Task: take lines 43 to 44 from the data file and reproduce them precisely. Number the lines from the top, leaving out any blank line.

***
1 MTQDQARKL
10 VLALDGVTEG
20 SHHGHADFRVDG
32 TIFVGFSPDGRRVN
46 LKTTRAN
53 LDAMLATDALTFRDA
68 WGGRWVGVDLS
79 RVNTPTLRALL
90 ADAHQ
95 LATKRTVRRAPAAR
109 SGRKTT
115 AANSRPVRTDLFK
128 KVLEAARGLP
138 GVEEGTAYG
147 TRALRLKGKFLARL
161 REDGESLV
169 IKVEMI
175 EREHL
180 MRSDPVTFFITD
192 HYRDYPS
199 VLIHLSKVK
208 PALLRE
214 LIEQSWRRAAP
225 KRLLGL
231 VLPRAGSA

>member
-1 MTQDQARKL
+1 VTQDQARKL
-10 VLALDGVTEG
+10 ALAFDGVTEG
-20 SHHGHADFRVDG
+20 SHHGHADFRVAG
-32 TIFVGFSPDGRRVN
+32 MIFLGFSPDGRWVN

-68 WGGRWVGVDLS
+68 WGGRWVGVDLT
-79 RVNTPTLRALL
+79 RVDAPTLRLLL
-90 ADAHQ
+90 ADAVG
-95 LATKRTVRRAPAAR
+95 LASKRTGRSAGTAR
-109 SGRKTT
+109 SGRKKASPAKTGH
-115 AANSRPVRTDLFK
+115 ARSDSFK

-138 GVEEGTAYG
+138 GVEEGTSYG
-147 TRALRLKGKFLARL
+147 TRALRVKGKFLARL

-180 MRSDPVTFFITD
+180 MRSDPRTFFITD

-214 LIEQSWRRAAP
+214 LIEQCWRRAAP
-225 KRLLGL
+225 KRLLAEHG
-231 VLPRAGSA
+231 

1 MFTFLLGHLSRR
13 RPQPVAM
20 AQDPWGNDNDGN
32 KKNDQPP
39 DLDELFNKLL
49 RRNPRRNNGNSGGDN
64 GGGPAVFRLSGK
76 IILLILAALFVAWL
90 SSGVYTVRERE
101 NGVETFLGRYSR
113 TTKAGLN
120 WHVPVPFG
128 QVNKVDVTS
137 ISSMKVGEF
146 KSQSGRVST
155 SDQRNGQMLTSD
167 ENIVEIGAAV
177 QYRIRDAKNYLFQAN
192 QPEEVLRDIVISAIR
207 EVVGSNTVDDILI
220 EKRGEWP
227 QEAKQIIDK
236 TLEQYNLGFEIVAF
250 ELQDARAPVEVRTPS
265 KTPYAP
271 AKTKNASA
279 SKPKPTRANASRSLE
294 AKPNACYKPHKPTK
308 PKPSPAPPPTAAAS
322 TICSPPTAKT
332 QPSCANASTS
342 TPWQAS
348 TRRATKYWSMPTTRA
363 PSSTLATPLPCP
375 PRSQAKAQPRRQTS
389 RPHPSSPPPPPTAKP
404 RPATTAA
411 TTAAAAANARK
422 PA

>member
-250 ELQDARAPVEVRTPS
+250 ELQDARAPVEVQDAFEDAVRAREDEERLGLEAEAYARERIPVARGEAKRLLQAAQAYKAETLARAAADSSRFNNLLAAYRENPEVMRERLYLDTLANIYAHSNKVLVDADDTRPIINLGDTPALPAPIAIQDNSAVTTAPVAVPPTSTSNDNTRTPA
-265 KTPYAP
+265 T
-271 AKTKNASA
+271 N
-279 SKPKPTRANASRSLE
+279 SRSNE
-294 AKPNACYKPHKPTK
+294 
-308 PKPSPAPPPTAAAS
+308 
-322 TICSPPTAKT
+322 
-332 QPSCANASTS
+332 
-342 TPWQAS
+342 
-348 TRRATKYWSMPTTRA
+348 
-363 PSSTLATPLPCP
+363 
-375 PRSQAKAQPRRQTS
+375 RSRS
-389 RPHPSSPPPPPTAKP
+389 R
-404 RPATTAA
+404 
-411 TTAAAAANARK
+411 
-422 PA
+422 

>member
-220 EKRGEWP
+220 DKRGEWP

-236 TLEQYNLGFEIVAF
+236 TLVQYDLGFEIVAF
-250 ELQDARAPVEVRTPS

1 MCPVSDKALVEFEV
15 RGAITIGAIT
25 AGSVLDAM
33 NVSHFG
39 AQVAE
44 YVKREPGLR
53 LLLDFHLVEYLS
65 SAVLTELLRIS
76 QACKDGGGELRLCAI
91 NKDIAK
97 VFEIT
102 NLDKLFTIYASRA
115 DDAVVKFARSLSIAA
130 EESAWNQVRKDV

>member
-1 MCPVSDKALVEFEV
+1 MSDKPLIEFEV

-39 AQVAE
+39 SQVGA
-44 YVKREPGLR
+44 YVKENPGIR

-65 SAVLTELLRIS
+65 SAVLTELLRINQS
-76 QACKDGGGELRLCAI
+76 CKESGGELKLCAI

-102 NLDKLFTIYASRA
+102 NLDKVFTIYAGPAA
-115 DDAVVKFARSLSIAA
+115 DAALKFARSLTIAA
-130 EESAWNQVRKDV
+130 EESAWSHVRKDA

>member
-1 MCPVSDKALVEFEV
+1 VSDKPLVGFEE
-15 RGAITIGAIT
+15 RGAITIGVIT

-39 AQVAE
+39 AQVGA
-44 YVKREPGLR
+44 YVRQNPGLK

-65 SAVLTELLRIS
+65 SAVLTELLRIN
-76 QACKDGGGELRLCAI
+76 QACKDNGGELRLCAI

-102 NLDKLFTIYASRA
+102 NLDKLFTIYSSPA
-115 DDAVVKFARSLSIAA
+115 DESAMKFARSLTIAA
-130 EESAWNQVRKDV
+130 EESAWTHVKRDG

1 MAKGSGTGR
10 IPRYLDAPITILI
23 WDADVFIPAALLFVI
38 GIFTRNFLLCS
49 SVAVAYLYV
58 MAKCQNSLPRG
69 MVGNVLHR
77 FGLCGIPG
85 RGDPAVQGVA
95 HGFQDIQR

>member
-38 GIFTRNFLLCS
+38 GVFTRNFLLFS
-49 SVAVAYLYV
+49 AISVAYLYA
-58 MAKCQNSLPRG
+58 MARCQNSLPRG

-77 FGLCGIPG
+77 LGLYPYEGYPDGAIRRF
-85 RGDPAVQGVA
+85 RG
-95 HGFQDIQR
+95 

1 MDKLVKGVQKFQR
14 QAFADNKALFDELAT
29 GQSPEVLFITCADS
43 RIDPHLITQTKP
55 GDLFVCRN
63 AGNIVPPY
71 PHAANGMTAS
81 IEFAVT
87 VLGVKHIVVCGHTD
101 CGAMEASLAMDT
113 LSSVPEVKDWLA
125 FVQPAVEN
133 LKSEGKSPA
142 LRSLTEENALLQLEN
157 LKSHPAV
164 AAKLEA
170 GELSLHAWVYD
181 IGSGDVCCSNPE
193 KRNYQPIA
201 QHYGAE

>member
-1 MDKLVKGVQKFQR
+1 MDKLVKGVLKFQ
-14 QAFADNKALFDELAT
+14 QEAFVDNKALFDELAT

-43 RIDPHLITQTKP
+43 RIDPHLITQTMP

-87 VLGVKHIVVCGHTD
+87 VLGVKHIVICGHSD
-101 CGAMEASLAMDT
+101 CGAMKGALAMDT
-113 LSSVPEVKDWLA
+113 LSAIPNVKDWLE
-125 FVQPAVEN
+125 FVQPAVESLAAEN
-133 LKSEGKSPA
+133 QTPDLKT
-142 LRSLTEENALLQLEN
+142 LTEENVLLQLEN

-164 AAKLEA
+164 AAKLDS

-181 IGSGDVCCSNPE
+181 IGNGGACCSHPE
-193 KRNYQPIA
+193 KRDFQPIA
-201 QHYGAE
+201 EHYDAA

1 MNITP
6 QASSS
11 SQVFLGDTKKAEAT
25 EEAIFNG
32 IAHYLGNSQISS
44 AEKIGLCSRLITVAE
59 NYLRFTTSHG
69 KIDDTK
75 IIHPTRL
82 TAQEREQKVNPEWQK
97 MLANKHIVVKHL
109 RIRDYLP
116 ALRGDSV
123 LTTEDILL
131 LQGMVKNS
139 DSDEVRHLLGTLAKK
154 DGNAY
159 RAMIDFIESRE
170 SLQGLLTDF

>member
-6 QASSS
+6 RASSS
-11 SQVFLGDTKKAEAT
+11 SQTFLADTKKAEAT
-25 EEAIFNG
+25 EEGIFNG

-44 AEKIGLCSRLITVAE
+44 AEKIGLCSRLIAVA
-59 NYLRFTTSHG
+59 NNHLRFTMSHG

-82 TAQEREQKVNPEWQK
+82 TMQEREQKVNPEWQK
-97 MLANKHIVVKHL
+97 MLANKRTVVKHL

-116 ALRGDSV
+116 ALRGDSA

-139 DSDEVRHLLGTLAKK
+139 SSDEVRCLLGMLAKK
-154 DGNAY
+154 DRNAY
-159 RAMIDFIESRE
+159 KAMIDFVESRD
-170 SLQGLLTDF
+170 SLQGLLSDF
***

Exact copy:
-109 SGRKTT
+109 SGRKKASPAKTGH